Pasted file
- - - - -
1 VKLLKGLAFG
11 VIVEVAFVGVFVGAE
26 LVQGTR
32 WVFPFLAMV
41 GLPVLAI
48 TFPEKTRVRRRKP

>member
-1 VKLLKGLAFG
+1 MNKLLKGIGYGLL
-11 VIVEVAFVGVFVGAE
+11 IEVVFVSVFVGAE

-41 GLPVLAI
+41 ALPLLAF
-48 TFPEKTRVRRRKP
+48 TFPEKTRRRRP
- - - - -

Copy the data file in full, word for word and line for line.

1 VKLLKGLAFG
11 VIVEVAFVGVFVGAE
26 LVQGTR
32 WVFPFLAMV
41 GLPVLAI
48 TFPEKTRVRRRKP

>member
-1 VKLLKGLAFG
+1 MNKLLKGIGYGLL
-11 VIVEVAFVGVFVGAE
+11 IEVVFVSVFVGAE

-41 GLPVLAI
+41 ALPLLAF
-48 TFPEKTRVRRRKP
+48 TFPEKTRRRRP